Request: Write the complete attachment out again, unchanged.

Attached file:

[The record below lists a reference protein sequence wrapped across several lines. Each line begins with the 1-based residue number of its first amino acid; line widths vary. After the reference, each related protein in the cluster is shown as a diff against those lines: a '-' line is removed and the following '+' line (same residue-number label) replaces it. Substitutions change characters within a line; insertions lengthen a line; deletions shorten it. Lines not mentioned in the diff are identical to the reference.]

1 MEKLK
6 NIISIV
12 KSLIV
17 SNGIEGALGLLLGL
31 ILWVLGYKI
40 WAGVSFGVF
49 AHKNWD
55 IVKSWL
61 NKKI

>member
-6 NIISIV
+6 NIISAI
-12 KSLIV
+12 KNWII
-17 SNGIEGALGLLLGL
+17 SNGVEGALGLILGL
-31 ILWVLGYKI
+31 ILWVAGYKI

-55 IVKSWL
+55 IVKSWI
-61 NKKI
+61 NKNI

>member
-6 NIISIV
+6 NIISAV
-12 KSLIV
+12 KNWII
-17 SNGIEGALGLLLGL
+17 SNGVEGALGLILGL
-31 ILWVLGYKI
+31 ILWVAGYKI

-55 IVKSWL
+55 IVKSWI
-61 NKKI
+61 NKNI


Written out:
[The record below lists a reference protein sequence wrapped across several lines. Each line begins with the 1-based residue number of its first amino acid; line widths vary. After the reference, each related protein in the cluster is shown as a diff against those lines: a '-' line is removed and the following '+' line (same residue-number label) replaces it. Substitutions change characters within a line; insertions lengthen a line; deletions shorten it. Lines not mentioned in the diff are identical to the reference.]

1 MEKLK
6 NIISIV
12 KSLIV
17 SNGIEGALGLLLGL
31 ILWVLGYKI
40 WAGVSFGVF
49 AHKNWD
55 IVKSWL
61 NKKI

>member
-6 NIISIV
+6 NIISAI
-12 KSLIV
+12 KNWII
-17 SNGIEGALGLLLGL
+17 SNGVEGALGLILGL
-31 ILWVLGYKI
+31 ILWVAGYKI

-55 IVKSWL
+55 IVKSWI
-61 NKKI
+61 NKNI

>member
-6 NIISIV
+6 NIISAV
-12 KSLIV
+12 KNWII
-17 SNGIEGALGLLLGL
+17 SNGVEGALGLILGL
-31 ILWVLGYKI
+31 ILWVAGYKI

-55 IVKSWL
+55 IVKSWI
-61 NKKI
+61 NKNI